As we enter the first full week of 2015, it finally looks a lot like winter in southwest Wisconsin. The air has been cold and now there is a couple of inches of snow covering the fields, giving a peaceful, picturesque view throughout the region.
But what will be the viewpoint in the fields this spring and for growing season 2015. Will the lack of cover earlier this season mean trouble for the plants? And is there an even bigger issue looming for farmers, depressed prices for what they grow?
For UW Extension agent Ted Bay, making predictions is not something he likes to do with different aspects to this coming growing season. There are a lot of unknowns, but there are some indicators that also give him pause as he looks at what’s ahead.
“I have made predictions in the past that have turned out, and I have made predictions that turned out not to come true,” Bay said.
Despite being a mostly moderate winter before this week, there have been dips in the temperature that may affect foraging crops in the field left exposed due to the lack of snow cover. “We would be much more comfortable with 6-8 inches of snow cover,” Bay said, who noted there is no way to know if the winter had any affect on plants like alfalfa until March, when samples can be dug up and split to see if there was any damage caused by cold.
The mercury has not dipped like it did in 2008, when winter kill was seen throughout the region’s alfalfa crop.
There is still a lot of winter left for Mother Nature to catch up on snowfall totals as well. While great for travelers, the lack of snowfall can be an issue for farmers in the spring as the level of groundwater may not be as concentrated as it needs to be to feed the planted crops.
As with the weather, farmers have to wait and see what happens during the course of the year.
One area Bay is more concerned about, something he expects to be getting more attention as the year progresses are the prices farmers expect to get for their crops this year.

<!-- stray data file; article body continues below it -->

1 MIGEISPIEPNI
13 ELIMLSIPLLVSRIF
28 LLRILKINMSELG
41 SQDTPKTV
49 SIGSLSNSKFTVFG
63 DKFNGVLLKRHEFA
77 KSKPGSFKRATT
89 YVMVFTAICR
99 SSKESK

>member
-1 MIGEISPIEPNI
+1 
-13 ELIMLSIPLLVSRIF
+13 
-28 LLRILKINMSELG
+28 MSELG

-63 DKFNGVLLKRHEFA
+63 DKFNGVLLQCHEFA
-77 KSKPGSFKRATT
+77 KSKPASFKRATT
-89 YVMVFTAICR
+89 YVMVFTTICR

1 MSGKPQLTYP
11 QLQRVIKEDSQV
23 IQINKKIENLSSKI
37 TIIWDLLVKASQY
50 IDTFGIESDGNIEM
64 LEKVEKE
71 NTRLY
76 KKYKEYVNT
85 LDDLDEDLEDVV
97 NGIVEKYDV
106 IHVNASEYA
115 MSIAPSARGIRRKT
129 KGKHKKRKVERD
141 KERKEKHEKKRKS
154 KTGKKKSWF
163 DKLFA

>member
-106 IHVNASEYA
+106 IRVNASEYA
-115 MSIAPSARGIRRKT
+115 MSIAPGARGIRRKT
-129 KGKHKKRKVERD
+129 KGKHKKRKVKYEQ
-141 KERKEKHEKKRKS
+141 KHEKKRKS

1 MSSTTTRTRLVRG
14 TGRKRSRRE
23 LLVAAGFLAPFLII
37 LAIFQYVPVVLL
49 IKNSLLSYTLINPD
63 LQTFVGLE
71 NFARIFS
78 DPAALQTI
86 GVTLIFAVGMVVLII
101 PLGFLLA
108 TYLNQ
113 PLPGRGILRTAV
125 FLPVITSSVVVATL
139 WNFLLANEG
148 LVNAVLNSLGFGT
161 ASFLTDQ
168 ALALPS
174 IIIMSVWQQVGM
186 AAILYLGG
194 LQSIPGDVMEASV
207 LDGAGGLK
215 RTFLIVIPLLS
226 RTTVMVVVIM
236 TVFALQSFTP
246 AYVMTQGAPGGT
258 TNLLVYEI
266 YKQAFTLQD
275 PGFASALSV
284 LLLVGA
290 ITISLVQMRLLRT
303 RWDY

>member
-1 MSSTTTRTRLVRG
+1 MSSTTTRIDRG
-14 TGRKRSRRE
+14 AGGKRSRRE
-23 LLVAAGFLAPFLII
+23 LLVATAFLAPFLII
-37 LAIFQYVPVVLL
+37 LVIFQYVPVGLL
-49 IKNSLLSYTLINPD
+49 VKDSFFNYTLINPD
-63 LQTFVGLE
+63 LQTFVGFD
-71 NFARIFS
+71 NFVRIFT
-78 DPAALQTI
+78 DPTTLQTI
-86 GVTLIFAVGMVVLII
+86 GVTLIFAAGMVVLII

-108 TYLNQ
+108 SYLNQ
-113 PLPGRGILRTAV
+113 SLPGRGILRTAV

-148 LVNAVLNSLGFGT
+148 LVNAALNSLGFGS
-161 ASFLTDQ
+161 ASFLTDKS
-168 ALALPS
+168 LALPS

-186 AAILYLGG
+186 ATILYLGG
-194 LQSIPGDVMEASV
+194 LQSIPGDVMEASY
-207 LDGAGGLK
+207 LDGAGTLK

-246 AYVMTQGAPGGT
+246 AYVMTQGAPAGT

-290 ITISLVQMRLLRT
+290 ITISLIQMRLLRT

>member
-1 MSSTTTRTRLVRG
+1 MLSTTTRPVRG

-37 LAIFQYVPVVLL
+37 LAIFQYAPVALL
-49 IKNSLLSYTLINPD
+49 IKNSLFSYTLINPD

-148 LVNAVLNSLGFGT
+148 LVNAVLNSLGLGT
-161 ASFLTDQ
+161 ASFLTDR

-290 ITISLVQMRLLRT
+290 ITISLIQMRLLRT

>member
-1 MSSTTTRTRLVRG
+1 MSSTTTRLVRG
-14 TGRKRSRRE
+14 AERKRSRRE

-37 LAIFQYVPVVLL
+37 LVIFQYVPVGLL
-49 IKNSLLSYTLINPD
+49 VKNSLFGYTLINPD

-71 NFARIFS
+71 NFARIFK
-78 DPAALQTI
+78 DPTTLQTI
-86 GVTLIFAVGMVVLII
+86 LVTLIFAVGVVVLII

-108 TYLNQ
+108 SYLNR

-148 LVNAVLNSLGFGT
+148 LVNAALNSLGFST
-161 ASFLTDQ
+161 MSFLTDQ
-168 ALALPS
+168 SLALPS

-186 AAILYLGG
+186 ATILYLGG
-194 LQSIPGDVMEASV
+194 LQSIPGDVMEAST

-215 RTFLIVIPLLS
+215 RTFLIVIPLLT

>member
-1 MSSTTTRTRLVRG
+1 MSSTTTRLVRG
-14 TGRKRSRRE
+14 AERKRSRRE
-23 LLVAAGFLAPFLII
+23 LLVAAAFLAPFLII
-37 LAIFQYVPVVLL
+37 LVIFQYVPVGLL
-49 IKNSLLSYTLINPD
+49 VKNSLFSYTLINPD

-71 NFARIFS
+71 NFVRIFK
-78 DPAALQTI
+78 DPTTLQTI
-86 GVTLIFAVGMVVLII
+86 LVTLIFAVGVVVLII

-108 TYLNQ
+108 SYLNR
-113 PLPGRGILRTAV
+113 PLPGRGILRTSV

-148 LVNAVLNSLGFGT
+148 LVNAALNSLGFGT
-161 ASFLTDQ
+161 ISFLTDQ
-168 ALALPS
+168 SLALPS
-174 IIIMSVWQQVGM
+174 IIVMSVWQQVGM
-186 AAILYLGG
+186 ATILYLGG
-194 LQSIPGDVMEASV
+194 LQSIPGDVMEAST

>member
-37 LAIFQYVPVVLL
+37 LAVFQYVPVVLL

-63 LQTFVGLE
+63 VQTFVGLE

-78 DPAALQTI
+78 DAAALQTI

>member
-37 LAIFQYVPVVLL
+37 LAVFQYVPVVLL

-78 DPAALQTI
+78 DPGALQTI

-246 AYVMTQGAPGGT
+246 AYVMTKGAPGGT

Right now, grain prices are $2 off what they were two years ago, and projections show the price is not rising this year. Back in 2013, the futures price averaged $6 a bushel in January. Last year, the price started at $4.60, but quickly jumped to $5.20.
This year, the average has been approximately $4.
“That is huge,” Bay said of the lower price. In looking at budgets Bay says the projections either need to be that farmers yield more than 200 bushels per acre, or look at ignoring one of their longterm costs for this year to have a profitable year.
And if your a farmer who rents a good portion of the crop ground you cultivate, it may a tough year.
Bay said that the rise in grain prices in 2014 was due to concern that the growing season would not have good yields. This year, the projections are for a normal growing season, which means prices are remaining low.
That means taking a good look at the price to farm.
“I think our biggest challenge is to manage input costs,” Bay said. For some, that may mean not budgeting for equipment this year, for others it may mean taking a hard look at labor costs.
Still, with it only being the first week of the new year, there are a lot of variables yet to play out. “We have some unknowns here,” Bay noted.